Andrianarisoa, who hails from Kiranomena town in central Madagascar, has observed the destruction of forests firsthand. His grandparents, early settlers in the area, would narrate stories of lemurs that lived there, but these creatures remained almost mythical for him until he came to work at Ranomafana in the southeastern part of the country. The park hosts 13 lemur species, primates that are found only in Madagascar, and more than 370 plant species. On every return home Andrianarisoa saw the forests surrounding his hometown recede, a fate he hopes the moist evergreen forests of Ranomafana will escape.
Though the pace of forest loss across the country is uneven, following the president’s declaration the environment ministry asked all 22 regions, the second tier of administration in Madagascar, to reforest 2,000 hectares (4,900 acres) per year. Regions are relying on local governments, schools, NGOs and the private sector to meet their goal. When asked where the government intended to plant the trees, environment minister Alexandre Georget told Mongabay “everywhere” in July, suggesting that the plantings would happen on public as well as private lands. Although the minister said that these would all be endemic species, it appears that agroforestry projects and monoculture plantations using non-native and even invasive food and timber species are being included. The minister did not respond to recent attempts to clarify the government’s position.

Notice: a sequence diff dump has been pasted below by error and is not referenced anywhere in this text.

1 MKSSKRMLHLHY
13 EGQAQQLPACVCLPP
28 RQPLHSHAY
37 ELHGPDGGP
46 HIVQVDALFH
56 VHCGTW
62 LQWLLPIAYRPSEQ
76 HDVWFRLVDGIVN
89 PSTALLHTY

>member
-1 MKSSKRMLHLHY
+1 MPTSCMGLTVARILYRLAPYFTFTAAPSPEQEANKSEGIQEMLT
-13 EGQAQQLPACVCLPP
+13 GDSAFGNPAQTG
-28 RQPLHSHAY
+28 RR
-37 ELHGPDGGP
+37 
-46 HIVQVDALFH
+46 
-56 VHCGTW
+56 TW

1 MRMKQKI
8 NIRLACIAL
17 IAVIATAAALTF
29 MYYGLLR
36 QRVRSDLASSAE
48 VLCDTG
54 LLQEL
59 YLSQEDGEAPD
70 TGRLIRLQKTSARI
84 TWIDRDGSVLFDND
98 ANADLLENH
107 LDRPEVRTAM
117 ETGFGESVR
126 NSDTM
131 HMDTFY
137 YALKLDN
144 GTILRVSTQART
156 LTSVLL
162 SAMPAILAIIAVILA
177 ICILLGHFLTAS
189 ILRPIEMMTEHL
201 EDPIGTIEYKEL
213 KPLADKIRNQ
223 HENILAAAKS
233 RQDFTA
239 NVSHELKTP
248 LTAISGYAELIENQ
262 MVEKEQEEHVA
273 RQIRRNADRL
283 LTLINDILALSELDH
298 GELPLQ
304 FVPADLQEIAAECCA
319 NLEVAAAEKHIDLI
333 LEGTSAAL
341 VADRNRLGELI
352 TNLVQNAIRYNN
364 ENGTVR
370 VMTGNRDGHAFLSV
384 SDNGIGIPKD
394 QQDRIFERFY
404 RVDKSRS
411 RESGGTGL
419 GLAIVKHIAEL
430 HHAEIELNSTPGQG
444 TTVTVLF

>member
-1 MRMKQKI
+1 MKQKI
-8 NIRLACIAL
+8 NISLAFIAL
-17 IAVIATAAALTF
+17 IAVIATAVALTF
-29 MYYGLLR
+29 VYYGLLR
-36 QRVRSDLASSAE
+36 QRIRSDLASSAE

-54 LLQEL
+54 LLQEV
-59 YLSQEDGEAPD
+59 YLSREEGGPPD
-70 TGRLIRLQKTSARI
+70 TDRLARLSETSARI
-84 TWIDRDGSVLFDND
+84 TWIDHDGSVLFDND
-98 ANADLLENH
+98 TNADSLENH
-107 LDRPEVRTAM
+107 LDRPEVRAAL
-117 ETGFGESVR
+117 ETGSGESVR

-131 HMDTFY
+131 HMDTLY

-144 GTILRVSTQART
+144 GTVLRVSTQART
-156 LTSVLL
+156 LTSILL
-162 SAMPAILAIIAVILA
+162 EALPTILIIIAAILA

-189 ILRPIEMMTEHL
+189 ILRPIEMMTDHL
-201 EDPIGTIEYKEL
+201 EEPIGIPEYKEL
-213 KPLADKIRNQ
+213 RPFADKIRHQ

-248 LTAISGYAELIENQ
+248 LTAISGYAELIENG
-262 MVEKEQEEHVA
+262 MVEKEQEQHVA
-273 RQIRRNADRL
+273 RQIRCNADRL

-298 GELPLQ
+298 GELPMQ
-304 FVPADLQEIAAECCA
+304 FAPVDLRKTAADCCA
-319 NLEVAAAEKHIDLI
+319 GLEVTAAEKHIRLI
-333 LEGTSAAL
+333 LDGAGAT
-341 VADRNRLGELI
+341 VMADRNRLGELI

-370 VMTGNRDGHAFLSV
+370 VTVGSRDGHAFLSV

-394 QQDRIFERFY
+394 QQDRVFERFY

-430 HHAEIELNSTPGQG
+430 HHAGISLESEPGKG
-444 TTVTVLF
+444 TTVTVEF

What is evident is that the campaign is hurtling along at breakneck speed. Madagascar allocated about $684,000 in its budget for the drive this year and is actively seeking foreign aid. It is rounding up seeds on a war footing, distributing seedlings free of cost to people, and planning to bombard remote areas with seeds using drones and planes. By year-end, 85 percent of 2019’s 40,000-hectare target will be achieved, Georget told Mongabay in July.
Pushing for forests with sticks
To achieve their planting targets, regions are leaning heavily on NGOs that collect seeds, maintain nurseries and organize transplantation drives. One of these is the Centre ValBio (CVB) research station at Ranomafana National Park, where Andrianarisoa works. CVB helps Madagascar National Parks, a quasi-governmental agency, manage Ranomafana, a common arrangement for overseeing the country’s protected areas.
One of the sticks the government wields is linking permissions to reforestation targets. As part of the greening campaign, the environment ministry has asked NGOs that manage protected areas to reforest 1 percent of the area they manage every year or risk losing their management contracts. In his July interview with Mongabay, Georget suggested that government authorization for NGOs to accept foreign funding could hinge on their achieving their reforestation targets as well, though the government has not issued any directive to that effect.